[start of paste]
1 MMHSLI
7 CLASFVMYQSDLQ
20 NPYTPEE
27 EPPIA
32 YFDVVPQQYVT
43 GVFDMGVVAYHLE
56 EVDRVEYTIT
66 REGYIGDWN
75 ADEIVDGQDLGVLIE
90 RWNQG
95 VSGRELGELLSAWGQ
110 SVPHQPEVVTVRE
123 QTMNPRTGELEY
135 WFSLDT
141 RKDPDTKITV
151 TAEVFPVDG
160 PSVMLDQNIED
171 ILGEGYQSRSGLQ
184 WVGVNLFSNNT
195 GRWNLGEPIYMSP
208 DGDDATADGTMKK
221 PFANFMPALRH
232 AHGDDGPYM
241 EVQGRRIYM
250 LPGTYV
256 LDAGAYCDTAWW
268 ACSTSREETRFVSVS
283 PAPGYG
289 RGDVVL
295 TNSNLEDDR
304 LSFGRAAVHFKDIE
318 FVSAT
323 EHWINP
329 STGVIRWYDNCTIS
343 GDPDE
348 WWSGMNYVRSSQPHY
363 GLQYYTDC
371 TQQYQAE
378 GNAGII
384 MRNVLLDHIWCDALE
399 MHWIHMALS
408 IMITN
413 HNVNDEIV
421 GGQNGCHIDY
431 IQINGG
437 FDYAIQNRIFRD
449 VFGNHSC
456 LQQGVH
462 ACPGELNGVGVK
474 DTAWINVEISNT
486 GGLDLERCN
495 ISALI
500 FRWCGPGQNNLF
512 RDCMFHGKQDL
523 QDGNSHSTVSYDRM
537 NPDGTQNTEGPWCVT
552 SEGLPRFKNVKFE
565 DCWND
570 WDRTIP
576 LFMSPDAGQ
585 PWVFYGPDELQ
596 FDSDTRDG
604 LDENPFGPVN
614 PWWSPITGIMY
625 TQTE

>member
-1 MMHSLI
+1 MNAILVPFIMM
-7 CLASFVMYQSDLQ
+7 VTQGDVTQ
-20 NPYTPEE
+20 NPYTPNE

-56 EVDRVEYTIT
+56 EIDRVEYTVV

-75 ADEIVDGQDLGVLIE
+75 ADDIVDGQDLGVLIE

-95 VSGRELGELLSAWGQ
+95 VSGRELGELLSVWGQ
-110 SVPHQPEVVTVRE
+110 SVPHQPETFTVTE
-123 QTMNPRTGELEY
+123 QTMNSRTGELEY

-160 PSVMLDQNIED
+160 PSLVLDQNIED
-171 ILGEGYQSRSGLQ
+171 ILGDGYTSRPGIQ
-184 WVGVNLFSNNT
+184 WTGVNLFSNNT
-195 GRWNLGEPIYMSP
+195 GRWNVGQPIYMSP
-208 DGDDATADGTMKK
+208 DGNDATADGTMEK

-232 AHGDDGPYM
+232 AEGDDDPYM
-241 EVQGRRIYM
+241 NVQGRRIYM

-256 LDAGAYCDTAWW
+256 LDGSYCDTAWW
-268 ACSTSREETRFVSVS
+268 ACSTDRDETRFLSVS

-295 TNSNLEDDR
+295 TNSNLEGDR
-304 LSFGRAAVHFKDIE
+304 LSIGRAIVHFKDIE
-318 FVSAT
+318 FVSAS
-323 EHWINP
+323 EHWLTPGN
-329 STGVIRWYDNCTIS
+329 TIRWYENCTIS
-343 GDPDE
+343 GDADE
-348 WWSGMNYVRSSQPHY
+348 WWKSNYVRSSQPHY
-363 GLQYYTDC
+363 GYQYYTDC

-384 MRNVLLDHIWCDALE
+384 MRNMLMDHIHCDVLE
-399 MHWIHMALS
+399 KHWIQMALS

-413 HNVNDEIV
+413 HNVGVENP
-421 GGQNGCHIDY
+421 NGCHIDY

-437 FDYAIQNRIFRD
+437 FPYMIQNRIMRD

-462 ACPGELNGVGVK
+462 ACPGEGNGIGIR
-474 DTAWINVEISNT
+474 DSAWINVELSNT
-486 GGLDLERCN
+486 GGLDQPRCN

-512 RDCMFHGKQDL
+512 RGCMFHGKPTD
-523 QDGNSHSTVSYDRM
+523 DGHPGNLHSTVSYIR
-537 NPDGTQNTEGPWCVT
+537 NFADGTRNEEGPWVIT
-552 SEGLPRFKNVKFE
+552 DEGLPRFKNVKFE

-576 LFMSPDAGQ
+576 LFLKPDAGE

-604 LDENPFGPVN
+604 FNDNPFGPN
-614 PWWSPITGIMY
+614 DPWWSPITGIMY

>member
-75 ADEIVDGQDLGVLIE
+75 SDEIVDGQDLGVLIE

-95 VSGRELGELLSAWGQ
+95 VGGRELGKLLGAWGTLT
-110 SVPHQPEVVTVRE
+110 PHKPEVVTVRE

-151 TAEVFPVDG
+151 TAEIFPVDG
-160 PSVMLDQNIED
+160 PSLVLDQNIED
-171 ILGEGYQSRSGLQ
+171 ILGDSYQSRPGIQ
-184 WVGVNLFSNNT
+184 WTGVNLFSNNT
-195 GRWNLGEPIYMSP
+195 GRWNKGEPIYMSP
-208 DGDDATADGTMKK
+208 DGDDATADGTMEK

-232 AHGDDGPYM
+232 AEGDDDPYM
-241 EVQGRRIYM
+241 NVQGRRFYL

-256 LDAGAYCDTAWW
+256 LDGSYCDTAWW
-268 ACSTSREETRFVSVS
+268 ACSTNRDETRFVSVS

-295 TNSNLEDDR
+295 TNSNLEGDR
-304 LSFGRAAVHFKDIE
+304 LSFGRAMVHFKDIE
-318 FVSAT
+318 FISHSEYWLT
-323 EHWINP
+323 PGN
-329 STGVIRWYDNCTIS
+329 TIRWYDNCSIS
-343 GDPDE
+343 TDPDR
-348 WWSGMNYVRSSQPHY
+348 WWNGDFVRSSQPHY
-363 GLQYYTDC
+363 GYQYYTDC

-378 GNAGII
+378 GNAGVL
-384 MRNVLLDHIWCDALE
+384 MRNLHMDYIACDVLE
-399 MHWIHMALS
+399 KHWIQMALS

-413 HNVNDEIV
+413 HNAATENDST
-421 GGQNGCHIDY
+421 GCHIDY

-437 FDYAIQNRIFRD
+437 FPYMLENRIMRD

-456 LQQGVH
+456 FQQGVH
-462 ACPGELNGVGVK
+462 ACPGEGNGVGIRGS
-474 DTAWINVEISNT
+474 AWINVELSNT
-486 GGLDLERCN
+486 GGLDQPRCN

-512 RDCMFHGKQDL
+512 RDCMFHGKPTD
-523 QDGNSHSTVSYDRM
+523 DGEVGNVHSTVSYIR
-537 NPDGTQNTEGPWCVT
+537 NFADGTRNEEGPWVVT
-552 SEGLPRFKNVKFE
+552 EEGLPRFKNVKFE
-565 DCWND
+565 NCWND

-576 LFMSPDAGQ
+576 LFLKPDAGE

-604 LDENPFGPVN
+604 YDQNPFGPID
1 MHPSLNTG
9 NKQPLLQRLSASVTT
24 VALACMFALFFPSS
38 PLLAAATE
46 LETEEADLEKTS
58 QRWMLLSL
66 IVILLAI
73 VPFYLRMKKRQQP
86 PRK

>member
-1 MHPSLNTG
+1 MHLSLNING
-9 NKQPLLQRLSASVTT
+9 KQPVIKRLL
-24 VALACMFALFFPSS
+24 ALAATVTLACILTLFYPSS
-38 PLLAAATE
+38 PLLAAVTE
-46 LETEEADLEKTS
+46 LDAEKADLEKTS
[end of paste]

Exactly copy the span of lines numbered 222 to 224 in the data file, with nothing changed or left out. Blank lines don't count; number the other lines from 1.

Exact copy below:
-604 LDENPFGPVN
+604 YDQNPFGPID
1 MHPSLNTG